By Toni Morrison
Alfred A. Knopf
Home, Toni Morrison's latest novel, is about both a haven and the forgotten. Frank Money is the only one of three childhood friends to survive their battles in Korea. Back in the States, Frank is battling demons and survivor guilt. He's always been the strong one, taking care of his little sister Cee. Now he needs help from others to try to make it back to her when he hears that she is near death and needs to be rescued.
His journey back to being the kind of man who can rescue his sister is both physical and spiritual. Frank travels a reverse Underground Railroad, finding refuge at a church after waking up in a mental hospital and escaping. As he travels home, the reader learns of how he and Cee grew up, how she got out of a backwoods place smaller than a town and where she ended up. Also revealed is how Frank has been fighting to hold on and not give up, but his war was hardly a good one. He is the only one who survived. And for what?
Morrison's short novel is tightly written, weaving in and out of points along the plot, themes, tropes and characters. It is a marvel to be studied and wondered at. But it also is a moving story of how African-Americans have been treated in their own country and how these individual characters react to what other people do to them. Frank and Cee have been victimized but are not victims.
After serving his country, Frank doesn't have anything except a medal. It's the only thing that keeps him from being arrested for the crime of being on the street and black. Cee thinks she has found the most wonderful employer in the world, but the white doctor she works for is killing her with his eugenics study. That the horror of what this "big-hearted doctor" named Beauregard is doing to Cee is not spelled out does not make it any less terrifying. The realization that the kind of thinking demonstrated by this ultimately cowardly man flourishes still today is even more terrifying, just as knowing the casual bigotry Frank encounters from white cops is seen is today's "stop and frisk" is, at best, disheartening.
Frank drank and found a strong woman to use as an anchor for a time. She is both similar to and the opposite of the grandmother who took in Frank, Cee, their parents and an uncle when they were forced to flee Texas (Cee was born on the road).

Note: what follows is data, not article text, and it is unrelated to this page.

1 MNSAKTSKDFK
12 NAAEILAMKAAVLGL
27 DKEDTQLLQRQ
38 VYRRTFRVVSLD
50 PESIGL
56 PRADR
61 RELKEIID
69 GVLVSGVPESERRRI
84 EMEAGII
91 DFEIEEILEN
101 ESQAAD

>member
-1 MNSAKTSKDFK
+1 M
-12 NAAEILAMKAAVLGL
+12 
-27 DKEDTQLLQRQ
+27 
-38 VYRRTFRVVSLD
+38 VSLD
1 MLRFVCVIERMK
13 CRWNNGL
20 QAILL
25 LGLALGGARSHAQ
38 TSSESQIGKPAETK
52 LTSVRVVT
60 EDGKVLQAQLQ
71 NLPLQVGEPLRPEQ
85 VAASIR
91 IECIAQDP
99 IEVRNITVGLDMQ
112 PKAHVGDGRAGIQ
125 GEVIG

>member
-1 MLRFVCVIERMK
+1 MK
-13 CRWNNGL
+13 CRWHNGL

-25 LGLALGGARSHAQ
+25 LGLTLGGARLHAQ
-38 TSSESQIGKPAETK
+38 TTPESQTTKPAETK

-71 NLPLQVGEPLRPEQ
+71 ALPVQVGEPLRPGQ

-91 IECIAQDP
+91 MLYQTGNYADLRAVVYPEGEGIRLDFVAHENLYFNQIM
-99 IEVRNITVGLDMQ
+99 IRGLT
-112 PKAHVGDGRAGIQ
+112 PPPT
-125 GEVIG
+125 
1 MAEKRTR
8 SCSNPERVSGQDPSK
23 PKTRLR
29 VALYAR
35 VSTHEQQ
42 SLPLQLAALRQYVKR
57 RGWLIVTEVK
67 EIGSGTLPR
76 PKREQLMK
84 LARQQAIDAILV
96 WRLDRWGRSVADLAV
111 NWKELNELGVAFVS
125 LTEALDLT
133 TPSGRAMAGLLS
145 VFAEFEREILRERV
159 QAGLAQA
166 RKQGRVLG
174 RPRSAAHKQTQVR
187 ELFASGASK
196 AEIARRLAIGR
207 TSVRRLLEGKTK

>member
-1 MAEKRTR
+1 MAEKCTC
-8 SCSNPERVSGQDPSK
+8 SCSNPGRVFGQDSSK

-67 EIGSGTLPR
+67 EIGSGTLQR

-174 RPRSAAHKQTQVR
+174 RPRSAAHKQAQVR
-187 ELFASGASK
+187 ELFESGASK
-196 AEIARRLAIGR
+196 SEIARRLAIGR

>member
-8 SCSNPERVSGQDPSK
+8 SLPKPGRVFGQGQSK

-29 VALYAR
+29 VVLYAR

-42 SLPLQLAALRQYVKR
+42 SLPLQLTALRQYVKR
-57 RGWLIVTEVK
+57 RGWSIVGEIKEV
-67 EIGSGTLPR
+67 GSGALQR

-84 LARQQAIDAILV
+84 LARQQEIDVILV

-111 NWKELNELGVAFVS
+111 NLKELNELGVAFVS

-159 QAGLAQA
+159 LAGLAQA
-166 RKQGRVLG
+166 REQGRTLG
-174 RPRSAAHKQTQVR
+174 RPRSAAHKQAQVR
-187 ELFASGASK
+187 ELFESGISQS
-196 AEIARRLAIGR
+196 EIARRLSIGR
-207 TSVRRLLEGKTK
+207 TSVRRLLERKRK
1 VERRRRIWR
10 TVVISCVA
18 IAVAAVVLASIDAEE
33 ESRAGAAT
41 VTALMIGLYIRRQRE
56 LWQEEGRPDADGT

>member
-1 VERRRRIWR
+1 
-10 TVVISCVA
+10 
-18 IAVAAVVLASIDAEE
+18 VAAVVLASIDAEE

That grandmother, Lenore, is cold and cruel. Her active dislike of Cee is one of the reasons they both fled Lotus, Georgia, as soon as they could -- Frank to the Army and Cee running off with the first half-way grown man who wanted her. Lenore is like Miss Havisham without an Estrella to control and mentally abuse. She resents that she was able to use the money raised from selling her late husband's filling station (he was murdered, guilty of the crime of being black) but, instead of enjoying her life, she had to open her home to the family of her second husband. In contrast, Frank seeks shelter for a spell with Lily, a woman who has scrimped and saved enough to dream of owning a home and a business. When Frank leaves, she doesn't regret his going but there is not the sense that she resented the time she spent opening her heart and home to him. She just has other, better things to do now.
Many small actions reveal the true nature of the characters involved in the lives of Frank and Cee. These moments are powerful, and far more revealing, than the work of many authors who take pages and pages of tell, not show, to portray characters. The portraits work as individual portrayals, but they also combine to show the scope of what people can be capable of doing.
And, as with much of Morrison's work, there are ghosts. The first is one Frank sees on the train while trying to get home to Cee. It's a man in a zoot suit. A later appearance tells the reader that Frank is truly starting to heal. His physical journey has ended, but there is the implication his spiritual journey will continue. The quiet healing that takes place after the climax of the plot's action may leave some readers expecting more. But I thought it wasn't needed. Morrison was interviewed by Charlie Rose on the CBS morning program earlier this year and acknowledged she is stripping her fiction down as much as she can. A revelation late in the novel, and the way the last sections fit in tightly with the beginning, make more unnecessary.